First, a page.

Using Ontology and Gamification to Improve Students’ Participation and Motivation in CSCL

  • Geiser Chalco ChallcoEmail author
  • Riichiro Mizoguchi
  • Seiji Isotani
Conference paper
Part of the Communications in Computer and Information Science book series (CCIS, volume 832)


During Collaborative Learning (CL), scripted collaboration may cause a motivation problem which makes the students to dislike and drop out the group activities over time. In order to cope with such a problem, we proposed the use of gamification as a technology to increase the students’ motivation and engagement in CL scenarios. As consequence of increasing the motivation of students, we assume a reduction in the desistance of CL activities when the scripted collaboration is gamified. However, gamification is a complex task that requires knowledge about game elements (such as leaderboards and point systems), game design (e.g. how to combine game elements) and their impact on motivation and learning. To address these issues, we have developed an ontology that aims to give structured guidance on how to gamify CL scenarios. In the study presented here, we focused on describing the ontology and how it is used to gamify CL scenarios. We demonstrate the effectiveness of this approach to deal with the motivation problem through an empirical study in which the students enrolled in the introduction to computer Science course at the university of São Paulo participated in either non-gamified CL sessions or ontology-based gamified CL sessions. Significant differences were found in the students’ intrinsic motivation and the percentage of students by groups who had incomplete participation in the CL session. The students who participated in ontology-based gamified sessions reported to be more intrinsic motivated than the students who participated in non-gamified CL sessions, and the percentage of students by groups who had incomplete participation was significantly less in ontology-based gamified sessions than in non-gamified CL sessions. These results indicate that our approach can be used to deal with the motivational problem caused by the scripted collaboration. They also validate the assumption that the gamification of CL scenarios can be used to reduce the desistance of students in CL activities when CSCL scripts are used as a method to orchestrate and structure collaboration.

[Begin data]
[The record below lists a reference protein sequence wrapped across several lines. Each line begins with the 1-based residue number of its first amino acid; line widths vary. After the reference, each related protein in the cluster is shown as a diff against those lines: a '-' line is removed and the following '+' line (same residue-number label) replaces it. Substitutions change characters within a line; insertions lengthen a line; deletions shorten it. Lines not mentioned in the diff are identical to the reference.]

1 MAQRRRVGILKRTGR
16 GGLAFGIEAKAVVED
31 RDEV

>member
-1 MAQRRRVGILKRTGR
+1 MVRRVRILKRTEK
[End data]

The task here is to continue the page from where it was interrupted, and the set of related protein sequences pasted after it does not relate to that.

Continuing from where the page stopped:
Gamification Ontology Motivation Collaboration scripts CSCL 



This work was partially funded by CNPq, CAPES and FAPESP.


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© Springer Nature Switzerland AG 2018

Authors and Affiliations

  1. 1.ICMCUniversity of São PauloSão CarlosBrazil
  2. 2.Japan Advanced Institute of Science and TechnologyNomiJapan

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